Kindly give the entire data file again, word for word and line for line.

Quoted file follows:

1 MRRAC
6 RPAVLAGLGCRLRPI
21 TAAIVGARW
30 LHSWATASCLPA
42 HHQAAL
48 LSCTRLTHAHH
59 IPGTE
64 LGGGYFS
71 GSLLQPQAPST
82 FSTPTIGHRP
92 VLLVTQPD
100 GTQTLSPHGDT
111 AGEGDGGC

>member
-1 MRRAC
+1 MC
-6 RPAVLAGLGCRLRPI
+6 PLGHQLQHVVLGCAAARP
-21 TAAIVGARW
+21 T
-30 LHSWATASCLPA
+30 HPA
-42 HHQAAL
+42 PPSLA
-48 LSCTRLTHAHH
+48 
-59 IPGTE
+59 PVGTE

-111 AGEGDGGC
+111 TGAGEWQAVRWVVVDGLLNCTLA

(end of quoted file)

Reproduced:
1 MRRAC
6 RPAVLAGLGCRLRPI
21 TAAIVGARW
30 LHSWATASCLPA
42 HHQAAL
48 LSCTRLTHAHH
59 IPGTE
64 LGGGYFS
71 GSLLQPQAPST
82 FSTPTIGHRP
92 VLLVTQPD
100 GTQTLSPHGDT
111 AGEGDGGC

>member
-1 MRRAC
+1 MC
-6 RPAVLAGLGCRLRPI
+6 PLGHQLQHVVLGCAAARP
-21 TAAIVGARW
+21 T
-30 LHSWATASCLPA
+30 HPA
-42 HHQAAL
+42 PPSLA
-48 LSCTRLTHAHH
+48 
-59 IPGTE
+59 PVGTE

-111 AGEGDGGC
+111 TGAGEWQAVRWVVVDGLLNCTLA